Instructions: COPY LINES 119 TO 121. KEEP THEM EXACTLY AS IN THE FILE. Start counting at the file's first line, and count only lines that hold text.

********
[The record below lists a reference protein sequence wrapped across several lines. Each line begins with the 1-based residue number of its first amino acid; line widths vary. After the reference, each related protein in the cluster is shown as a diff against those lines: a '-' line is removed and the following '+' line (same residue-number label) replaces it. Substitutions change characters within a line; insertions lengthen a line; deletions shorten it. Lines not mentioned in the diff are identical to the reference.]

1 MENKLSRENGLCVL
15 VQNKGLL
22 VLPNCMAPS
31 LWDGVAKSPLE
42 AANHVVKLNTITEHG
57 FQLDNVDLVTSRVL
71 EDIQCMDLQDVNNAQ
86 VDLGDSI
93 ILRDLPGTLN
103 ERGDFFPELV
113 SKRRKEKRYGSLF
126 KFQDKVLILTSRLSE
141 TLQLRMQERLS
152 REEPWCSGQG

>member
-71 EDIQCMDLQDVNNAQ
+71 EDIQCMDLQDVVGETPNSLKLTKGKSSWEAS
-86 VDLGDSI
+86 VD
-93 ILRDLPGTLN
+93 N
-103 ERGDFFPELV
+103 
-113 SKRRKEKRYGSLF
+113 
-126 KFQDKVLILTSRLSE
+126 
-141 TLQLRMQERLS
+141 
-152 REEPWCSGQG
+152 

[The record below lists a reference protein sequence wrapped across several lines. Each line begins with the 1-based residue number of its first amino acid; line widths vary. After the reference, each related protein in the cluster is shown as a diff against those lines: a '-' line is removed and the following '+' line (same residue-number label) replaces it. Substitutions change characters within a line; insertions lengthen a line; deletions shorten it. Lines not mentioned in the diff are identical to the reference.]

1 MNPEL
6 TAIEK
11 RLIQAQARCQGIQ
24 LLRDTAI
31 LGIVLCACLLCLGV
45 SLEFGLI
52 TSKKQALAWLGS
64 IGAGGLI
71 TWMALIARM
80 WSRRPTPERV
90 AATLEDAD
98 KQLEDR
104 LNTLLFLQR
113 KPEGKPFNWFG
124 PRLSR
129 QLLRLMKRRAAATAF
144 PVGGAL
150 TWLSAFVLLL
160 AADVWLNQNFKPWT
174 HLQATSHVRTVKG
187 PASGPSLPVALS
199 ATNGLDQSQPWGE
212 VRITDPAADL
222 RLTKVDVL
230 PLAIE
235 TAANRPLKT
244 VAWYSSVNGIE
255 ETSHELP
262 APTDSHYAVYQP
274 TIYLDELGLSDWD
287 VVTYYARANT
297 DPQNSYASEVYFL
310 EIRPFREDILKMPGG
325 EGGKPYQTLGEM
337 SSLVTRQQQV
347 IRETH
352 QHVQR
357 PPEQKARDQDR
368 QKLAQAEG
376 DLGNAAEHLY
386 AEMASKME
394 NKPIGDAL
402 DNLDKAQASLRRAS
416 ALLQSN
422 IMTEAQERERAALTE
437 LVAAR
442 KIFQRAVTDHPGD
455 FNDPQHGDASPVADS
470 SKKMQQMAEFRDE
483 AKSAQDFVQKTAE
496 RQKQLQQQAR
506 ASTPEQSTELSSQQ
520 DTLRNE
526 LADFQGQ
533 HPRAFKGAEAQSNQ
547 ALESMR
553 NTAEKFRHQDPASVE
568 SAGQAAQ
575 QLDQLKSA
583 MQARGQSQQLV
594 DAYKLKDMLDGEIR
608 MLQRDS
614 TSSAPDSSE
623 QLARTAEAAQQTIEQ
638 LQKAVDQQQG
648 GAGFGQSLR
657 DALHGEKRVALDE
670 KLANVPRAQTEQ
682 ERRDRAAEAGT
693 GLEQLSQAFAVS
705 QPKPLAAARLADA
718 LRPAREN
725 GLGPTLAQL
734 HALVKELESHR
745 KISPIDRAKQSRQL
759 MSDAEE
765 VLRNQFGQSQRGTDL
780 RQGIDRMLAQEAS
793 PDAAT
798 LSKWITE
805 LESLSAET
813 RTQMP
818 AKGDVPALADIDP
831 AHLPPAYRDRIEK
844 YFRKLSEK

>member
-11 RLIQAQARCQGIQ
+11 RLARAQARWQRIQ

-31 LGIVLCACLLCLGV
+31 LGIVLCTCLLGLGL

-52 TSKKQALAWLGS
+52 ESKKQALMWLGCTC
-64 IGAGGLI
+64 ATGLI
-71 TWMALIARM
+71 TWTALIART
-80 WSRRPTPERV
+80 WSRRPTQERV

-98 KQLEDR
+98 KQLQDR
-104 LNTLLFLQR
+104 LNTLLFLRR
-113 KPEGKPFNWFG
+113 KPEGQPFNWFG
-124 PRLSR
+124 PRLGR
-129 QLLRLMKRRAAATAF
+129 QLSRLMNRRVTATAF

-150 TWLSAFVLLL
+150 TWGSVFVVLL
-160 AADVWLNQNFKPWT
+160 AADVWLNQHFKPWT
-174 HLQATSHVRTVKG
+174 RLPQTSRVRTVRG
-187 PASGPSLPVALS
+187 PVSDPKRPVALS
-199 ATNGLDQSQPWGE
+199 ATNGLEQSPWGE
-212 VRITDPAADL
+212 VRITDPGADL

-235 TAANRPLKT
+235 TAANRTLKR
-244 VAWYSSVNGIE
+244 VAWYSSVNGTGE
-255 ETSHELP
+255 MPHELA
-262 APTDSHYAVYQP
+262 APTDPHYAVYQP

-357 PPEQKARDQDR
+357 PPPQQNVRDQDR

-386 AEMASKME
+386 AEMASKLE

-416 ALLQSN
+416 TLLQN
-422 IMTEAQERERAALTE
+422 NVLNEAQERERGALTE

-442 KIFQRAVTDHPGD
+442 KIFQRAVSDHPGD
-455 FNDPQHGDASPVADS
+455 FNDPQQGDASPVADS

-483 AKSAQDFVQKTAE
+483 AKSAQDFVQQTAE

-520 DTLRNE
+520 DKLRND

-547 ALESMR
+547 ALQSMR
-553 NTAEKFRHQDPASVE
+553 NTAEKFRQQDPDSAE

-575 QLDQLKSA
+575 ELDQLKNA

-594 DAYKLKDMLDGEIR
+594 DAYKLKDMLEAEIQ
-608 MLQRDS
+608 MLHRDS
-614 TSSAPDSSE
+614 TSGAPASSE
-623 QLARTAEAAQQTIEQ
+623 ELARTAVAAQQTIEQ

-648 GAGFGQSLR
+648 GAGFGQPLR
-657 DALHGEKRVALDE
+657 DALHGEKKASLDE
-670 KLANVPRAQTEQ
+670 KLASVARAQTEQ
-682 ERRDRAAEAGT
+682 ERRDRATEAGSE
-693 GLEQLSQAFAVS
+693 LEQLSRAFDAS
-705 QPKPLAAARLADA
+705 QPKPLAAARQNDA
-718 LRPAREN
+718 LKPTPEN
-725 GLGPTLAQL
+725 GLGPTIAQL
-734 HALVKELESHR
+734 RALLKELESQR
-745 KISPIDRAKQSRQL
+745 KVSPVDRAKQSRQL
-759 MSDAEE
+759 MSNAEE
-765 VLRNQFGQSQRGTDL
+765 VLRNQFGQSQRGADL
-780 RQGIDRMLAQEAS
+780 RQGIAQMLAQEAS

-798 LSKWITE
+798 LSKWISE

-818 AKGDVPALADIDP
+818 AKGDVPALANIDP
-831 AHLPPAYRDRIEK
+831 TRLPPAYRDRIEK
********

>member
-11 RLIQAQARCQGIQ
+11 RLARAQARWQRIQ